Solar Module Production Facility Taking Shape in Mountain Iron

The Sun is Shining Brighter in the Community of Mountain Iron as a New Solar Project Gets Underway

MOUNTAIN IRON, Minn. – Aside from the vibrant mining industry, one Iron Range community is now helping to diversify the workforce, becoming a new leader in solar energy.

“We wouldn’t be here if it wasn’t for him,” said Martin Pochtaruk, President and CEO of Heliene.

With the help of a dedicated state senator, solar energy will soon be shining brighter in the community of Mountain Iron.

“He was the proponent of the original building that we continue to use today,” said Pochtaruk.

“It’s all been very difficult, but it all came together,” said State Senator David Tomassoni.

Heliene is a private company producing solar modules.

“We came here in 2017 responding to a call from State Sen. Tomassoni when the previous facility that was operating here decided to close,” said Pochtaruk.

Now thanks to the help of Sen. Tomassoni, Heliene has broken ground on a new multi-million dollar facility that’ll produce solar modules, helping to combat the ongoing climate crisis around the world.

“We’ll have 12 people standing on the line at all time, eight will be working on the line, and four will be feeding materials and taking modules out,” said Pochtaruk.

“This is really important for pointing the way of diversifying the economy in the area,” said Mark Phillips, Commissioner for IRRRB.

The company produces 500,000 to 750,000 modules per year. With this new factory, they expect that number to double.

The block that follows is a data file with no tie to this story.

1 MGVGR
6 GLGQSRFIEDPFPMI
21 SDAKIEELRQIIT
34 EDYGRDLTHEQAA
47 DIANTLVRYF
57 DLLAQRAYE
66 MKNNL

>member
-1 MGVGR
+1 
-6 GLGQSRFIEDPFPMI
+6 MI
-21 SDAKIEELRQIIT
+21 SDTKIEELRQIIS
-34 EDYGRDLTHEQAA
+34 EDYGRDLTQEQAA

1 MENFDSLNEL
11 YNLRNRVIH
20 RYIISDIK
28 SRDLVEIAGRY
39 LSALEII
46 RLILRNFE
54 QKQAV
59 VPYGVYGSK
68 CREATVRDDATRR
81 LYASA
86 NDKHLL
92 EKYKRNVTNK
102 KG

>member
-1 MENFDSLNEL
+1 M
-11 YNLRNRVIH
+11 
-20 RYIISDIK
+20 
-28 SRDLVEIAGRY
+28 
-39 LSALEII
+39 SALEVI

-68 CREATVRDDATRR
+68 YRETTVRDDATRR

“It’s going to be a very modern, highly robotized line. It will produce one solar module every 24 seconds,” said Pochtaruk.

“Now we’re not only building America with our iron ore and steel, but we’re also providing solar panels for the United States of America. Once again, we’re doing our part,” said Tomassoni.

For Sen. Tomassoni, it’s an accomplishment years in the making. One he hopes will provide comfortable, stable, good-paying jobs down the line.

“We’re also giving people who might not be able to get a job, a chance to become productive citizens,” said Tomassoni.

The City of Mountain Iron will own and operate the new facility while Heliene leases long-term. The Canadian-based company will pay over 9.5 million dollars to furnish the facility with state-of-the-art technology for production.

“Provided the sun comes up, you will have electrons coming out of the solar modules we make,” said Pochtaruk.

With groundwork wrapped up, and the sun now casting light on this construction zone, officials that helped make the project a reality can’t wait for a brighter future in green energy.

“I’m very honored by it. There were probably ten people in the crowd they could have named it after,” said Tomassoni. “I don’t know if I deserve the building being named after me or not, but I’ll take it.”

$12 million in state grants is going to the City of Mountain Iron to pay for the construction of the new facility.

It’s expected to be complete in June of 2022.

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